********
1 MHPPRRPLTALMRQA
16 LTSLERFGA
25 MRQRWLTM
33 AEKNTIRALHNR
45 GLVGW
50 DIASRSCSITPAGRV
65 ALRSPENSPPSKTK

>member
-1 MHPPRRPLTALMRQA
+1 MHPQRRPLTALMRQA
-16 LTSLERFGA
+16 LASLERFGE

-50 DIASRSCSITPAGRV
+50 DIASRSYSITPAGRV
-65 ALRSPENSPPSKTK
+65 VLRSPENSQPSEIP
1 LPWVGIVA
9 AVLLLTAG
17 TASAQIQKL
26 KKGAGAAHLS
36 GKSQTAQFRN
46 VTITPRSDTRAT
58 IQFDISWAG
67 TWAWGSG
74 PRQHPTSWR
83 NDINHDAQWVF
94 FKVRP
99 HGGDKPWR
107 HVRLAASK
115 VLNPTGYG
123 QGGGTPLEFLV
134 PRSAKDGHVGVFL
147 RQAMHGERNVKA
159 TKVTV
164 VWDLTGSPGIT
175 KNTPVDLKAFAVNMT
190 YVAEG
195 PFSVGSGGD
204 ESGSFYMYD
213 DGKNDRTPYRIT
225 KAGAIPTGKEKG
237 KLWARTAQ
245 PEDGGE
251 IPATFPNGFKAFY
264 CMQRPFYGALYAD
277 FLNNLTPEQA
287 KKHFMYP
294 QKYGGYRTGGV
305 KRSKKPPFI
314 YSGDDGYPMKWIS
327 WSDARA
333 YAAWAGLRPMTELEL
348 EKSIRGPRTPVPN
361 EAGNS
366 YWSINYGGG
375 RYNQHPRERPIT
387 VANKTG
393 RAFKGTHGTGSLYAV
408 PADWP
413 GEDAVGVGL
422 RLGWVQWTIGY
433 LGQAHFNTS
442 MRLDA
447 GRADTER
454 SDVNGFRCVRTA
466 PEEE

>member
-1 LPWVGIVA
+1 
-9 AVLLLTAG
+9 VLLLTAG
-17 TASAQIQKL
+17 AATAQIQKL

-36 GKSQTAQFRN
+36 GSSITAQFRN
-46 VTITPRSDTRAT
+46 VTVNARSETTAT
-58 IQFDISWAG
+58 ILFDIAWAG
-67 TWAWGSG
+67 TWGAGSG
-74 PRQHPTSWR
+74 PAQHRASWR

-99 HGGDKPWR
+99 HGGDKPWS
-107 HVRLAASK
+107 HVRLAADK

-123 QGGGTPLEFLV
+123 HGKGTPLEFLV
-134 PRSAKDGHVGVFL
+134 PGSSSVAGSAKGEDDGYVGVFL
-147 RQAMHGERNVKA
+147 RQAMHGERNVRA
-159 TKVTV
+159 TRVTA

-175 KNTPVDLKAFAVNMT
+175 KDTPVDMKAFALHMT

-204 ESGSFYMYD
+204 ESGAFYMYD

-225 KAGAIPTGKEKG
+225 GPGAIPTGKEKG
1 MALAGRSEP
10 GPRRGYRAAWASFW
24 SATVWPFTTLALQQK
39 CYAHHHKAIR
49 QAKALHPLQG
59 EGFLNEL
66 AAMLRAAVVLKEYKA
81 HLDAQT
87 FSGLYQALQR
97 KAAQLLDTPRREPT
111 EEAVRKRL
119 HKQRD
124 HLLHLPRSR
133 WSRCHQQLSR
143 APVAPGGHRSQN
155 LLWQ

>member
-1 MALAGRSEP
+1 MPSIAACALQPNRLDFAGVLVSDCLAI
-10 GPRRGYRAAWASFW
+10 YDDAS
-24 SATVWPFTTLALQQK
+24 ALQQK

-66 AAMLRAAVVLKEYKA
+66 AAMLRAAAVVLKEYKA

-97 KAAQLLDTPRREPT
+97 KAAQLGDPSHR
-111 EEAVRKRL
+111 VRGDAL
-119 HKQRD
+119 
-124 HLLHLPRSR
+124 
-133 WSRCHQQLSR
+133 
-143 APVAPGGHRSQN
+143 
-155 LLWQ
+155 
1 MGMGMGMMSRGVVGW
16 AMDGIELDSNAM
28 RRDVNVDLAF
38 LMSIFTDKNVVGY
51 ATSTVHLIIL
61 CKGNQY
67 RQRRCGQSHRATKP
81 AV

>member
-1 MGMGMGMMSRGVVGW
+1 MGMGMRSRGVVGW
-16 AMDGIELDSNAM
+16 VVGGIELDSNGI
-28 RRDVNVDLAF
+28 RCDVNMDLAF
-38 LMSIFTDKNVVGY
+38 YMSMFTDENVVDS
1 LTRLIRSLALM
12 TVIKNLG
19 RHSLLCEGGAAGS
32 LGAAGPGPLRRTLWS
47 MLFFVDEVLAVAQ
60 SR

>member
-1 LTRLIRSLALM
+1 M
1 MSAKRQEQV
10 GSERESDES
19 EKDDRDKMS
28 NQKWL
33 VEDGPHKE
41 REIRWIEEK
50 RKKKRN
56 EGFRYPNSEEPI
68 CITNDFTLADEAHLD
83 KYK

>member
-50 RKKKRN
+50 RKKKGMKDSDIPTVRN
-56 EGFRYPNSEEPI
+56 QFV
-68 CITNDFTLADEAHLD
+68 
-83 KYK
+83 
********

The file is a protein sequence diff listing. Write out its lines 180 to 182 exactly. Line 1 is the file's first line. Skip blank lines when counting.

-56 EGFRYPNSEEPI
+56 QFV
-68 CITNDFTLADEAHLD